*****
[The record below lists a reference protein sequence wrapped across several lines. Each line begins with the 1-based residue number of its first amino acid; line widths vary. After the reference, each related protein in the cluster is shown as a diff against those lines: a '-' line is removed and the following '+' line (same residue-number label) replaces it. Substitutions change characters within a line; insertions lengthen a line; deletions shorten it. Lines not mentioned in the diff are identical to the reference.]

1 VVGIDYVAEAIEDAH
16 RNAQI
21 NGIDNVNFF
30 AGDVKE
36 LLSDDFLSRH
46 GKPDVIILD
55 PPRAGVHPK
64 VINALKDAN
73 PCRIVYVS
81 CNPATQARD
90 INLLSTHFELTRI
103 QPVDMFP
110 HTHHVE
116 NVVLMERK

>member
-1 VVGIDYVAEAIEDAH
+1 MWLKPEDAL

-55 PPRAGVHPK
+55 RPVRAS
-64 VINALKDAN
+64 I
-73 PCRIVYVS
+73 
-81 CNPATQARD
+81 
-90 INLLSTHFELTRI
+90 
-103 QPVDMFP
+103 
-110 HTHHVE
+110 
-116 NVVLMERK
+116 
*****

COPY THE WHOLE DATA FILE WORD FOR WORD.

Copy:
[The record below lists a reference protein sequence wrapped across several lines. Each line begins with the 1-based residue number of its first amino acid; line widths vary. After the reference, each related protein in the cluster is shown as a diff against those lines: a '-' line is removed and the following '+' line (same residue-number label) replaces it. Substitutions change characters within a line; insertions lengthen a line; deletions shorten it. Lines not mentioned in the diff are identical to the reference.]

1 VVGIDYVAEAIEDAH
16 RNAQI
21 NGIDNVNFF
30 AGDVKE
36 LLSDDFLSRH
46 GKPDVIILD
55 PPRAGVHPK
64 VINALKDAN
73 PCRIVYVS
81 CNPATQARD
90 INLLSTHFELTRI
103 QPVDMFP
110 HTHHVE
116 NVVLMERK

>member
-1 VVGIDYVAEAIEDAH
+1 MWLKPEDAL

-55 PPRAGVHPK
+55 RPVRAS
-64 VINALKDAN
+64 I
-73 PCRIVYVS
+73 
-81 CNPATQARD
+81 
-90 INLLSTHFELTRI
+90 
-103 QPVDMFP
+103 
-110 HTHHVE
+110 
-116 NVVLMERK
+116 